Top of the Morning: Malian Soldiers Accused of Executions; Flooding in Southern Africa; Introducing the “If” Campaign

Top stories from DAWNS Digest.

Mali Soldiers Accused of Summary Executions

Troubling news of crimes against humanity perpetrated by France’s erstwhile allies. “Mali’s army sealed off the central town of Sevare to journalists on Wednesday following allegations by residents and human rights groups that government soldiers had executed Tuaregs and Arabs accused of collaborating with Islamist rebels. The allegations, which have been denied by the Malian army, threatened to cast a shadow over a French-led operation to drive Islamist fighters allied to al Qaeda from northern Mali. They also pointed to a risk the internationally backed military campaign could trigger further racially motivated killings in Mali’s desert north, home to complex mix of ethnic groups.” (Reuters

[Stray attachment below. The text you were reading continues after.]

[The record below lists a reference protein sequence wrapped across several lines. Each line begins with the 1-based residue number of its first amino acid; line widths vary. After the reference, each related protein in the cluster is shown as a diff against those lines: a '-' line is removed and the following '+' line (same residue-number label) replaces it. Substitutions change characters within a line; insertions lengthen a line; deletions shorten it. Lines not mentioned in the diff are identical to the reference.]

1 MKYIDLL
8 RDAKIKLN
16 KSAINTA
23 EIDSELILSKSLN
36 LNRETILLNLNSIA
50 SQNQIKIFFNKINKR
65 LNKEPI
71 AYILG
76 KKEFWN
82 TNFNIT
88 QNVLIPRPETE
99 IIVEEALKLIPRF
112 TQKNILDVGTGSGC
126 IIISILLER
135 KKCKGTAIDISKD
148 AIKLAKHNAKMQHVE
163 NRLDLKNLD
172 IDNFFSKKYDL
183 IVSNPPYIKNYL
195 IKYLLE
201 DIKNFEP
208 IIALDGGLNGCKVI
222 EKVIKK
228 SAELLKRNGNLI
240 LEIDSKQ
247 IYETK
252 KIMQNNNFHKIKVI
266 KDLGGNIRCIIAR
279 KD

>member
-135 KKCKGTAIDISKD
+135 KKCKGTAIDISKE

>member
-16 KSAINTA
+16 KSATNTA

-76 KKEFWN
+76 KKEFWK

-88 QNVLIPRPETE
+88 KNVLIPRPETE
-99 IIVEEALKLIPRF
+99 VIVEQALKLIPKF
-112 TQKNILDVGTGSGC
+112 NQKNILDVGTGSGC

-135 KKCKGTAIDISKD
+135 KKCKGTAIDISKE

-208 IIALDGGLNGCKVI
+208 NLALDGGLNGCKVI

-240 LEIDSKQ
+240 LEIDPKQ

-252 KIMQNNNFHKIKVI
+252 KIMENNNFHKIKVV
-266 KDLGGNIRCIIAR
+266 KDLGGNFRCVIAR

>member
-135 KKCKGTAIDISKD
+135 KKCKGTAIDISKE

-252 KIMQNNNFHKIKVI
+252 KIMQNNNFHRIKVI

Massive Flooding in Mozambique

Evacuations are underway in the south of Mozambique following floods that put more than 50,000 in danger. The Mozambican authorities raced to evacuate tens of thousands of residents from the flood-drenched south of the country on Wednesday before a fresh swell of water hits. The first phase of the emergency operation kicked into gear, with teams using 10 rescue boats to move 30,000 people from the worst-hit areas around the district of Chokwe. ‘The scenario is critical. The population is being evacuated where necessary,” said Rute Nhamucho of Mozambique’s national water directorate. Up to 55,000 people are thought to be in the danger zone, although some may be able to move of their own accord.’” (AFP

UK NGO’s Launch ‘If’ Campaign Ahead of G8 Meeting

100 UK NGOs have come together under a new campaign to end global hunger ahead of the G8 meeting in the UK. It is similar to the 2005 Make Poverty History campaign that also coincided with the UK holding the G8 presidency. “[T]his time, organisers are pushing for more radical change. Although pegged around hunger and malnutrition, the campaign focuses more on addressing the underlying causes of hunger, such as “land grabs”, tax avoidance and a lack of transparency over investments in poor countries.” (Guardian